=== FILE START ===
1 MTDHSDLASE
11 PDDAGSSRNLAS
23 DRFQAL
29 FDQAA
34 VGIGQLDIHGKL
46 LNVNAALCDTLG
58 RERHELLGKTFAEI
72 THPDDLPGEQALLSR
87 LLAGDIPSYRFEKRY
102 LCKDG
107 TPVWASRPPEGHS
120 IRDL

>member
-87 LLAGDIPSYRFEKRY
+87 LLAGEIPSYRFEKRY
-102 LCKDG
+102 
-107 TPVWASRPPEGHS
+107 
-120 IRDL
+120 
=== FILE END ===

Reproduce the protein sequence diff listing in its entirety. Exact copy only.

1 MTDHSDLASE
11 PDDAGSSRNLAS
23 DRFQAL
29 FDQAA
34 VGIGQLDIHGKL
46 LNVNAALCDTLG
58 RERHELLGKTFAEI
72 THPDDLPGEQALLSR
87 LLAGDIPSYRFEKRY
102 LCKDG
107 TPVWASRPPEGHS
120 IRDL

>member
-87 LLAGDIPSYRFEKRY
+87 LLAGEIPSYRFEKRY
-102 LCKDG
+102 
-107 TPVWASRPPEGHS
+107 
-120 IRDL
+120 